Yesterday afternoon was not the most calm and tranquil afternoon our family has seen.
There has been painting going on, and that has meant some disruption to ‘normalcy’.
I decided a walk down to the shops to pick up afternoon tea would be a good diversion for Cayley, Jos and myself.Â Â Elisha was visiting a school friend.Â I announced my intentions to Cayley.Â She asked if she could ride her bike.Â I wanted to say yes, but felt that while pushing Jos in his pram, keeping Cayley safe on her bike was going to be a bit too much for me to manage.Â The compromise I came to was that I would ride my bike, with Cayley and Jos in the bike trailer.
I moved the car out of the way of the gate, so I could bring the bike and trailer through.Â I hauled the trailer up the steps.Â Oh.Â Flat tyres.Â No worries, go and get the pump from the back room.Â Oh, wrong attachment… no more bits there.Â Can’t pump up the tyres.
By this time Jos has figured out what is going on and is very excitedly ready with his helmet on and waiting to hop in and go.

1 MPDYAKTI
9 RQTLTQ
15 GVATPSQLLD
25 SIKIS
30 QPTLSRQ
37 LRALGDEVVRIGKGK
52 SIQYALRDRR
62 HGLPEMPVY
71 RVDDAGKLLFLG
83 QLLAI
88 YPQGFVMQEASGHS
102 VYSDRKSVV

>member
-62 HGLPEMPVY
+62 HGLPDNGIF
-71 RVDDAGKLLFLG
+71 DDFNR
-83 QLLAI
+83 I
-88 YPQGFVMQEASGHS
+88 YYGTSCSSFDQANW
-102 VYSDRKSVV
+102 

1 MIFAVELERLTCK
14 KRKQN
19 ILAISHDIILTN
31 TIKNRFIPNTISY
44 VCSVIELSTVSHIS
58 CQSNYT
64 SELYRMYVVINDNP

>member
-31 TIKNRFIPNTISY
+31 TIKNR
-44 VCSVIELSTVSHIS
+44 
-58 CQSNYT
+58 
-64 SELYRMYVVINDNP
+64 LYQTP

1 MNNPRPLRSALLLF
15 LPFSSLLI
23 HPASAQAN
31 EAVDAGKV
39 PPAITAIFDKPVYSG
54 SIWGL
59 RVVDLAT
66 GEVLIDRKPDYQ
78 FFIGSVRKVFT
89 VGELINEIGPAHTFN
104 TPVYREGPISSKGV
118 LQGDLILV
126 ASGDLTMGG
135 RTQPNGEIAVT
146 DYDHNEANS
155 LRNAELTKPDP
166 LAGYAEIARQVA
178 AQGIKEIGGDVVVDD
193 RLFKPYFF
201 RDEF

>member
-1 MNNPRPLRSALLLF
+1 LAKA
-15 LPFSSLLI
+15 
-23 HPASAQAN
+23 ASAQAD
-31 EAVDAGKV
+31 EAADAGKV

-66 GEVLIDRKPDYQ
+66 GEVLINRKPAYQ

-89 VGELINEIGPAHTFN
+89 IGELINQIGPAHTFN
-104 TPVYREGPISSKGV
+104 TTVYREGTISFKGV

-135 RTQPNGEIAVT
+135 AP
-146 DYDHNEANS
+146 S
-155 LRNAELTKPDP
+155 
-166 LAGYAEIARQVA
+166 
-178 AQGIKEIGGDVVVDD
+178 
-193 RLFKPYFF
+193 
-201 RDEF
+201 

He’s not happy at all when I try to remove it from his head.
So we go to the shops in the car, Jos with bike helmet on.
And I watch people’s reactions…
She smiles and thinks he’s cute, what a funny helmet.
He thinks, what sort of a parent lets their kid walk around with a bike helmet on.
There’s a look of pity to me, a child so unco-ordinated he has to wear a helmet all day.
Another patronising look, who tries to protect their child with a helmet in public!
Meanwhile I laugh at all their judgements, because I know the truth.Â I know that he just wanted to wear his helmet and I let him.Â And he thinks it’s great.
And then I realise that I don’t know the truth of what they’re thinking.Â I’m judging them, just like I assumed they were judging me.